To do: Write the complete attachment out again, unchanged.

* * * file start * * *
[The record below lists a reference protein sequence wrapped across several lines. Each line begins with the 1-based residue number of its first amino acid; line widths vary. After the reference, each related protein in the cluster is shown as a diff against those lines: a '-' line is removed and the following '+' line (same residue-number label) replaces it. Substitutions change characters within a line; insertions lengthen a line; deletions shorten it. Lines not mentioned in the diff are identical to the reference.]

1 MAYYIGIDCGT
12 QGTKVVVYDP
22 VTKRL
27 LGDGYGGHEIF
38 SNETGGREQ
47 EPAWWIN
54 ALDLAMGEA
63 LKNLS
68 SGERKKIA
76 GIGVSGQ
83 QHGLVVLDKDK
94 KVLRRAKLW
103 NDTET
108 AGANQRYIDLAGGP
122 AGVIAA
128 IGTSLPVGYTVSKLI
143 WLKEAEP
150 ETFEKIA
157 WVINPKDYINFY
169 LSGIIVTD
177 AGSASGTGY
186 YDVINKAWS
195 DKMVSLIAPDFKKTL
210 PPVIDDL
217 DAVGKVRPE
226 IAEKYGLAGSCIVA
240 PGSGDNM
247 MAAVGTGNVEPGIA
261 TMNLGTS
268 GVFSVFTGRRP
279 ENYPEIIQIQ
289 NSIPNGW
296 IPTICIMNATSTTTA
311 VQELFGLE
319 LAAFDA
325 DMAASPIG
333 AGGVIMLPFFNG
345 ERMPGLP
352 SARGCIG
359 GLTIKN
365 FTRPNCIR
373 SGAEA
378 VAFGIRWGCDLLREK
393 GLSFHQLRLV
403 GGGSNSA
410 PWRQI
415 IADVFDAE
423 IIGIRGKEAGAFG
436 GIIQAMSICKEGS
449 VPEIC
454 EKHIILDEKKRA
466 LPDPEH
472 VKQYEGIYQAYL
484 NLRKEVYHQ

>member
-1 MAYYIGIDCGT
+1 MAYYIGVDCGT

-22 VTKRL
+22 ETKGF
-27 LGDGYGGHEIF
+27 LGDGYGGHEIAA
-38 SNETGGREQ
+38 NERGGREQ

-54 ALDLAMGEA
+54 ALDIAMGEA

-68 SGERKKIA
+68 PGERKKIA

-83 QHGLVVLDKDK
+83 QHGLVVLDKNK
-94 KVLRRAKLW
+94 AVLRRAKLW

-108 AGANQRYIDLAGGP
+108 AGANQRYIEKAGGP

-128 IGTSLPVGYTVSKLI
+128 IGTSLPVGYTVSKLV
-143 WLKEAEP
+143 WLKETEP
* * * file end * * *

[The record below lists a reference protein sequence wrapped across several lines. Each line begins with the 1-based residue number of its first amino acid; line widths vary. After the reference, each related protein in the cluster is shown as a diff against those lines: a '-' line is removed and the following '+' line (same residue-number label) replaces it. Substitutions change characters within a line; insertions lengthen a line; deletions shorten it. Lines not mentioned in the diff are identical to the reference.]

1 MAYYIGIDCGT
12 QGTKVVVYDP
22 VTKRL
27 LGDGYGGHEIF
38 SNETGGREQ
47 EPAWWIN
54 ALDLAMGEA
63 LKNLS
68 SGERKKIA
76 GIGVSGQ
83 QHGLVVLDKDK
94 KVLRRAKLW
103 NDTET
108 AGANQRYIDLAGGP
122 AGVIAA
128 IGTSLPVGYTVSKLI
143 WLKEAEP
150 ETFEKIA
157 WVINPKDYINFY
169 LSGIIVTD
177 AGSASGTGY
186 YDVINKAWS
195 DKMVSLIAPDFKKTL
210 PPVIDDL
217 DAVGKVRPE
226 IAEKYGLAGSCIVA
240 PGSGDNM
247 MAAVGTGNVEPGIA
261 TMNLGTS
268 GVFSVFTGRRP
279 ENYPEIIQIQ
289 NSIPNGW
296 IPTICIMNATSTTTA
311 VQELFGLE
319 LAAFDA
325 DMAASPIG
333 AGGVIMLPFFNG
345 ERMPGLP
352 SARGCIG
359 GLTIKN
365 FTRPNCIR
373 SGAEA
378 VAFGIRWGCDLLREK
393 GLSFHQLRLV
403 GGGSNSA
410 PWRQI
415 IADVFDAE
423 IIGIRGKEAGAFG
436 GIIQAMSICKEGS
449 VPEIC
454 EKHIILDEKKRA
466 LPDPEH
472 VKQYEGIYQAYL
484 NLRKEVYHQ

>member
-1 MAYYIGIDCGT
+1 MAYYIGVDCGT

-22 VTKRL
+22 ETKGF
-27 LGDGYGGHEIF
+27 LGDGYGGHEIAA
-38 SNETGGREQ
+38 NERGGREQ

-54 ALDLAMGEA
+54 ALDIAMGEA

-68 SGERKKIA
+68 PGERKKIA

-83 QHGLVVLDKDK
+83 QHGLVVLDKNK
-94 KVLRRAKLW
+94 AVLRRAKLW

-108 AGANQRYIDLAGGP
+108 AGANQRYIEKAGGP

-128 IGTSLPVGYTVSKLI
+128 IGTSLPVGYTVSKLV
-143 WLKEAEP
+143 WLKETEP